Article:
My goals were to gain experience and have fun. I like the atmosphere of races. I signed up the week of, and once I did, it made my entire week more exciting. I had something to look forward to as I went to work and stuff. I decided to "train through". I think I have an idea of what works best in my taper plans, based on past experiences, but even shaking things up can have its own purpose. You may find out that something else works better, or even if it's still sub-optimal, you can find out exactly how much it affects you.
I slept 4-5 hours a night this week, so on Friday night, I was ready to sleep at about 8pm, and I woke up at 5:30. I wasn't so eager to get up, even with race morning excitement, but I did. I had my warmup shower. The hot water warms up my muscles, and I for some reason don't like to race without washing my hair first. Odd. Anyway. I wasn't super hungry, but a mini-Clif bar hit the spot. And a few cups of decaf and lemon water - not excessive, just replenishing. Don't want to have to use the bathroom near race time.
Got there at 7:10am, picked up the packet and race number (101 :) ). I had a huge flock of butterflies in my stomach. I guess it's a good thing... means the body is responsive and getting adrenaline and all systems ready to perform. Put on my shoes, went through the stuff in the packet, which is nicer than what you get at most races these days. Bi-Lo sponsored little trinkets, and I read through a nice tract.
(Wellford Baptist Church)
At 7:42ish, I went out for my warmup. I know I should've waited until 7:45, but I tend to get really eager. I did a 3:30 min slow warmup, then dynamic stretching and ROM. The race was delayed about 15 min, but I walked around to keep moving. Temps were unseasonably cool-ish. Upper 60s. Good.
We started at the front steps of the church and went out, following cop cars. It was kind of neat to be close to the front and to see the cop cars. I must've started a bit too quick, because I led for the first 30M or so, but then I pulled it back a wee bit and settled in as others passed. I tucked in next to some other runners. There was a girl behind me and another in front of me, and that's how it kind of held.
The course was a bit hilly. I've been wanting to get better at hills, since I normally get passed a lot on the uphills. It will be important if I do the Philadelphia marathon, since there are some moderate hills at mile 9. I seemed to be taking them ok, though, or at least it was close to what the people in front of me were doing. There were a couple of small out-and-back portions, which are always fun. The girl who was leading was really nice and cheering people on on the other side as she ran, and she knew their names, and they knew hers. I wonder if she goes to that church.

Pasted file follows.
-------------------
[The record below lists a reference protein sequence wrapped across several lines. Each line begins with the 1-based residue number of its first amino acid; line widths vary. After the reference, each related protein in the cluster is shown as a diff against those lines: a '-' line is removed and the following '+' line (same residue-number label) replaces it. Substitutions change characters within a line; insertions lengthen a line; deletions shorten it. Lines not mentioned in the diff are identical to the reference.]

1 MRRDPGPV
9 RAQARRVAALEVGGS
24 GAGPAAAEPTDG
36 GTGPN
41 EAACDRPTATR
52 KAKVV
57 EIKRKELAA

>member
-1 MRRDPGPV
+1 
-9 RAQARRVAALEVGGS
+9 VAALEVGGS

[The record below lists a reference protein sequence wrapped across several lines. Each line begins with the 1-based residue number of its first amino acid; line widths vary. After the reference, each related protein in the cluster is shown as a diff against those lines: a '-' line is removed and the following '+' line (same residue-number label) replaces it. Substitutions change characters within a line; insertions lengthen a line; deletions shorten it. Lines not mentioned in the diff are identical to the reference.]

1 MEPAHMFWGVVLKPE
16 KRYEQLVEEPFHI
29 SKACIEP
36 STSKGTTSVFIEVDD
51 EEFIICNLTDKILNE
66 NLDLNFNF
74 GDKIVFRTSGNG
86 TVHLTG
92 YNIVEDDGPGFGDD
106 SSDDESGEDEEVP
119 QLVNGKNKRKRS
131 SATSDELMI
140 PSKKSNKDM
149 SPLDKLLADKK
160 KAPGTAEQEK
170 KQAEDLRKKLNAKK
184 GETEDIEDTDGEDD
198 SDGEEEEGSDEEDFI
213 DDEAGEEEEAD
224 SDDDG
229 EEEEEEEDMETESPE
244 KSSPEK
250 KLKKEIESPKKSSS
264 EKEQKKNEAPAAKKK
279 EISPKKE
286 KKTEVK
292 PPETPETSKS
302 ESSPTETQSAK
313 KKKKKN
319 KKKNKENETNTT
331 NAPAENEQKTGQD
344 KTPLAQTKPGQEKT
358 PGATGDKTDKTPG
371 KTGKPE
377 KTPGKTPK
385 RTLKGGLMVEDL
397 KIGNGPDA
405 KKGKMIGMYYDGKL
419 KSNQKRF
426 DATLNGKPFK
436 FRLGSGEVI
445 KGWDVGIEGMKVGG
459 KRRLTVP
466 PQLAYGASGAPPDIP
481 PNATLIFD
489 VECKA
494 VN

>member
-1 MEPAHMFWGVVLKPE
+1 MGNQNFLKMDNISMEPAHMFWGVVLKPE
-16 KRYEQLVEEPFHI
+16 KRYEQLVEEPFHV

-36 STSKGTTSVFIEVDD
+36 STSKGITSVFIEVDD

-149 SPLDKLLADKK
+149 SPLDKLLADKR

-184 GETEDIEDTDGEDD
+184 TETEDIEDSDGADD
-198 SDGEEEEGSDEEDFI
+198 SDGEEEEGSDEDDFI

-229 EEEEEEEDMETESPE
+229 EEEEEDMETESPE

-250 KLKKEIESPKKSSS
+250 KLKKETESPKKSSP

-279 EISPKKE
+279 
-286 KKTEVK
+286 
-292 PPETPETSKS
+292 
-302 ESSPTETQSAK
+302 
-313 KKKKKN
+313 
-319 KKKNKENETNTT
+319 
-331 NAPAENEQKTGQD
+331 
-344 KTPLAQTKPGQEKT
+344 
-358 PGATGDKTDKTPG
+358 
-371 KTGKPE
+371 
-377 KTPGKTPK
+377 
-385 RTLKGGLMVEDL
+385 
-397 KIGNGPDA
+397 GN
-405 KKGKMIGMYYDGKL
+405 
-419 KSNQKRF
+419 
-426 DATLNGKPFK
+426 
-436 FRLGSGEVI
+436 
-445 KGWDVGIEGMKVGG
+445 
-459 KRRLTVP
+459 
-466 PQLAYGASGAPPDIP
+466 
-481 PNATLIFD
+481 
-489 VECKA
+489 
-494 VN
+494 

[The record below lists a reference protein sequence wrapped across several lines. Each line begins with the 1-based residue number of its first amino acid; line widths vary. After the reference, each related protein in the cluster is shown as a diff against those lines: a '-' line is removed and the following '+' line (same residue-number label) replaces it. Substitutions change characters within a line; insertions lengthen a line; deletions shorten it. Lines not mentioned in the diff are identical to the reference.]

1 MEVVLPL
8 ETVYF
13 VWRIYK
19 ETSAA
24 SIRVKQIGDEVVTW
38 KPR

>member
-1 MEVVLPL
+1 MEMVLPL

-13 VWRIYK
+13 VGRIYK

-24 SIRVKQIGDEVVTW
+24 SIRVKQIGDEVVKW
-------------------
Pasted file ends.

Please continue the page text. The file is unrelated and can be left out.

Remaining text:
There were no mile markers, but I felt pretty good about my pacing. Just holding it. I stayed behind the leading girl and just went, knowing that as long as I stayed close, I could probably outkick her at the end. I had never really understood why elites raced tactically, rather than doing even/negative splits at max effort. I've never been fast enough to actually have to race with any sort of tactics, so this was kind of interesting. But maybe it's so that you can draft or so that you can run to win, yet save something for other races and training. Anyway, I was comfortable with just hanging in. I'd look at my watch to estimate about how many minutes left of running we had.
We neared the end. There were some uphills. We were getting close, based on the time elapsed. There was an uphill, and it looked like the church should be right about there, so I started picking it up. The girl picked it up, too, and faster than I could handle. It turned out that there was a turn and still a little stretch of road to run. The girl kept going faster, though. So even if I had tapered and made this goal race, I think she could've covered any moves I tried. I was breathing somewhat hard for the last mile or so... not super hard, but noisy, but she seemed to still be cruising on an normal run or something. She had been doing most of the work by taking the front and looking for the arrows on the ground, and had the energy and kindness to encourage people. I didn't win, it's an honor to lose to someone as nice (and fast) as her.
My final time was 22:08, about 84s off my PB. The hills added a decent chunk of time, and tapering and training would take off some more. The rest... we'll get there.  I'm determined and more motivated than ever to train hard, though. Ready for a rematch, haha.
(I liked that - Running to the Cross)
Afterwards, it was fun meeting a few people. I'm super shy... probably in the 99.99 percentile, haha. So it's nice when people come up to you and chat. They were a really nice group of folks.
What did I Learn...
1. What it's like to run a tactical race. If you race against the same set of competitors over and over again, like the elites do, you can learn everyone's strengths and weaknesses. If I ever run against this person again, I may have to push the pace a bit more, so that I don't get outkicked at the end. I normally can pass most people in the finishing stretch, but not this time.
2. I could still use more hill training, but I seemed to do okay or at least better than normal, as least judging from other peoples' relative paces. Does it mean that I'm really improving, or just that the people who are normally around me on hills are going too fast on the uphill?
3. Gained - motivation to train hard.